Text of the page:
Sparks fly over Line 5 tunnel legislation
Lansing — Michigan's Republican-led Senate on Wednesday delayed a planned vote on legislation that would facilitate plans for Enbridge to move its controversial oil pipeline from the Straits of Mackinac to a tunnel beneath the lake bed.
A Senate panel approved the proposal Wednesday morning in a 3-2 vote, but Majority Leader Arlan Meekhof said he expects changes after hearing "quite a bit of criticism" about the bill, which would task the Mackinac Bridge Authority with overseeing the new tunnel.
"I think the bill sponsor and the governor's folks are considering things that would improve that," said Meekhof, R-West Olive. "I can't say what they are yet," but some of the suggestions raised in committee "merit some more looking into."
Term-limited Republican Gov. Rick Snyder in October announced Enbridge has agreed to pay for construction of a shared “utility corridor” that would be drilled 100 feet into bedrock below the Straits. The project is expected to take seven to 10 years and cost $350 million to $500 million.
Legislation sponsored by Sen. Tom Casperson would ensure the existing Mackinac Bridge Authority has the power to oversee the proposed tunnel, which supporters say would mitigate the risk of an oil spill in the Great Lakes.
The Escanaba Republican dismissed calls to decommission the aging pipeline as a “simplistic” solution that would cut off a supply of propane many residents in the Upper Peninsula use to heat their homes in the winter.
“The impact to my district would be devastating,” Casperson said of a shutdown. “This is a process, the next step. We’re moving forward. The tunnel is probably the best way at this time to start thinking about that.”
Environmental groups argue there are alternative methods to deliver propane to the U.P. and are opposing the legislative push.
“The Mackinac Bridge Authority is really being used here as a shell corporation for Enbridge to build an oil tunnel through the Straits of Mackinac,” said Sean McBrearty of Clean Water Action. He suggested Snyder chose the authority because it would have broad powers to condemn property and get around environmental reviews.
But the legislation "does not grant eminent domain for the tunnel" by allowing the bridge authority to seize private land, said attorney Valerie Brader, former director of the Michigan Agency for Energy. "It omits that from the authority's powers."
Under the deal with Snyder, Enbridge would build the shared utility tunnel, transfer ownership to the existing Mackinac Bridge Authority and then lease it back for 99 years. The Canadian energy company has operated its Line 5 pipeline since 1953.
The legislation would make clear that the Bridge Authority has the power to acquire, construct, operate, maintain, improve, repair and manage the utility tunnel, which could also house telecommunications cables and other infrastructure.
The proposal advanced out of committee after less than one hour of testimony, frustrating former Mackinac Bridge Authority Chairman Bill Gnodtke, who told Meekhof he was “insulted” that he was only allowed two minutes to speak.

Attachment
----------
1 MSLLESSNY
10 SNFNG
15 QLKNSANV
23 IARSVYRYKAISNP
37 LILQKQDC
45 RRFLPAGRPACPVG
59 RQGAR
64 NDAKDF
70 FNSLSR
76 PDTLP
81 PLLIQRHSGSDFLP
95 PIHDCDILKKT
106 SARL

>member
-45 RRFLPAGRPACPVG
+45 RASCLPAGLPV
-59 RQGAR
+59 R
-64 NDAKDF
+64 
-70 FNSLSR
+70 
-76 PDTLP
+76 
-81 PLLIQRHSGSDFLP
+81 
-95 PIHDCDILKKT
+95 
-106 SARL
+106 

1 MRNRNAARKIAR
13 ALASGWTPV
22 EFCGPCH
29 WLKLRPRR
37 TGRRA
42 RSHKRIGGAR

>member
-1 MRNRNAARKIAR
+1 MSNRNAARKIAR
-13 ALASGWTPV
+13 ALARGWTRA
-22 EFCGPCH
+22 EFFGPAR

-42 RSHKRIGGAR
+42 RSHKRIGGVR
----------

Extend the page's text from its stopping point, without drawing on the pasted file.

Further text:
“You used 30 seconds to complain, so now you only have one-and-a-half minutes,” Meekhof fired back, inviting Gnodtke to submit written testimony after the vote.
“We don’t have the expertise to do this,” said Gnodtke, who spoke out against tasking Bridge Authority members with overseeing a tunnel project they knew little about before Snyder’s announcement this fall.
“When I find out about a tunnel 23 minutes before they announce it on October 2, I don’t think that’s being inclusive and showing any respect,” he said.
Dennis Cawthorne, a former Republican lawmaker and lobbyist with a long history in the Mackinac region, called the proposal a “perversion of the purpose of the bridge authority” that could be a “millstone around the neck” of a body created to oversee the bridge, not a tunnel.
He suggested the state create a separate authority to oversee the proposed tunnel. As it stands, the legislation could force the bridge authority to pay legal costs for lawsuits over the tunnel.
“I think this is wrong, and I think it’s wrong to commit the authority to having to defend Enbridge in any challenges brought,” said Cawthorne, who recommended several amendments.
Michigan Department of Natural Resources Director Keith Creagh, a key player in the Snyder administration's tunnel push, said he is open to clarifying the language to address concerns or "misunderstandings."
"The intent is not to increase liabilities," Creagh said. "The intent is to make sure they get the appropriate permits. The intent is to make sure that there's a very predictable path to shut down the dual pipelines without interrupting energy."
While he acknowledged concerns over tasking the Mackinac Bridge Authority with tunnel oversight, "the question is, can you expand the expertise, capacity and capability?" Creagh said. "And we believe you can."
Democratic Gov.-elect Gretchen Whitmer campaigned on a pledge to shut down the Enbridge pipeline and has said it would be "unacceptable" to leave Line 5 in the Straits while a tunnel is built.
Creagh said it remains an"open question" whether the Snyder administration will be able to finalize the tunnel deal before the Republican governor leaves office at the end of the year. Beyond the legislation, the Mackinac Bridge Authority would still have to sign off.
"We have to pay attention to the Mackinac Bridge because there's major construction coming," he said. "At the same time, I don't believe the administration will enter into an agreement without certainty of shutting down the two lines without a date certain."
Republican Sens. Mike Kowall of White Lake and Geoff Hansen of Hart joined Meekhof in voting for the Bridge Authority legislation in committee but said they hoped to have “continued discussions” on the proposal.